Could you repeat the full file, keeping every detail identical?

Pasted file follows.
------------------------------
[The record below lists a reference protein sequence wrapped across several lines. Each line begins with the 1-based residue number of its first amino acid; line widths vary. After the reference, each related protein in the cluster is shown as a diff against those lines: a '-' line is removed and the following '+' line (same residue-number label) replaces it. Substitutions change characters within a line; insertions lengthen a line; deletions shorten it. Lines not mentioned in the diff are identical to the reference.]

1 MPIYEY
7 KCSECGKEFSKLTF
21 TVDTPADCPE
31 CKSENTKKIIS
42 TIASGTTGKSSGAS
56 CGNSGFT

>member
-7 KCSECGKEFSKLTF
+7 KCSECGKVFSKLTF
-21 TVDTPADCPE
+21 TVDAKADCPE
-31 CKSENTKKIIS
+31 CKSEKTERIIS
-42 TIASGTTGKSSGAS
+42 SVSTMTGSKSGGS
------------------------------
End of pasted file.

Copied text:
[The record below lists a reference protein sequence wrapped across several lines. Each line begins with the 1-based residue number of its first amino acid; line widths vary. After the reference, each related protein in the cluster is shown as a diff against those lines: a '-' line is removed and the following '+' line (same residue-number label) replaces it. Substitutions change characters within a line; insertions lengthen a line; deletions shorten it. Lines not mentioned in the diff are identical to the reference.]

1 MPIYEY
7 KCSECGKEFSKLTF
21 TVDTPADCPE
31 CKSENTKKIIS
42 TIASGTTGKSSGAS
56 CGNSGFT

>member
-7 KCSECGKEFSKLTF
+7 KCSECGKVFSKLTF
-21 TVDTPADCPE
+21 TVDAKADCPE
-31 CKSENTKKIIS
+31 CKSEKTERIIS
-42 TIASGTTGKSSGAS
+42 SVSTMTGSKSGGS